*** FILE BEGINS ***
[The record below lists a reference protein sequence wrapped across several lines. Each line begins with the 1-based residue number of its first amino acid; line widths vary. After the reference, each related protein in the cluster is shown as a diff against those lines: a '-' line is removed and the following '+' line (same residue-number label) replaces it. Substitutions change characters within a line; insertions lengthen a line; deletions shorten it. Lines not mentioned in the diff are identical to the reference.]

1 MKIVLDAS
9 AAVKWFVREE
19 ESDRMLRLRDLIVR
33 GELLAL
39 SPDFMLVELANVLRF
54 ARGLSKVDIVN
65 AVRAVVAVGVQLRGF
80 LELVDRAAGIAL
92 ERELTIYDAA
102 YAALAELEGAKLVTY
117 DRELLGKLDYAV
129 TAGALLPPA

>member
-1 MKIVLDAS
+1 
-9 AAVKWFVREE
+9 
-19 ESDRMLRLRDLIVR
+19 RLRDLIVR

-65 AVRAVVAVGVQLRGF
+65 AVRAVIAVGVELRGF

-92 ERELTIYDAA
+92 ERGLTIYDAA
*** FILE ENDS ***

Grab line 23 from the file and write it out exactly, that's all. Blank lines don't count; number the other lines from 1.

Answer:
-92 ERELTIYDAA